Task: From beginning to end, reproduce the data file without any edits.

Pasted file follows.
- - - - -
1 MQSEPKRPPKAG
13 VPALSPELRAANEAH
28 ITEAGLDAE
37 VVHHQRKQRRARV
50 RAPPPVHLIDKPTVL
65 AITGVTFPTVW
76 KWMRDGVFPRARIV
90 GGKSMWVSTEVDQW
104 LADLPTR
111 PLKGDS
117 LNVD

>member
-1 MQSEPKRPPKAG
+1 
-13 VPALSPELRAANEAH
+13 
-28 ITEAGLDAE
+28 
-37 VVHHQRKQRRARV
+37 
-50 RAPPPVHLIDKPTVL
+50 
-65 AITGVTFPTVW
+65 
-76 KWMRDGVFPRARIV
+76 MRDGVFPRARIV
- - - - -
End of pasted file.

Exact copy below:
1 MQSEPKRPPKAG
13 VPALSPELRAANEAH
28 ITEAGLDAE
37 VVHHQRKQRRARV
50 RAPPPVHLIDKPTVL
65 AITGVTFPTVW
76 KWMRDGVFPRARIV
90 GGKSMWVSTEVDQW
104 LADLPTR
111 PLKGDS
117 LNVD

>member
-1 MQSEPKRPPKAG
+1 
-13 VPALSPELRAANEAH
+13 
-28 ITEAGLDAE
+28 
-37 VVHHQRKQRRARV
+37 
-50 RAPPPVHLIDKPTVL
+50 
-65 AITGVTFPTVW
+65 
-76 KWMRDGVFPRARIV
+76 MRDGVFPRARIV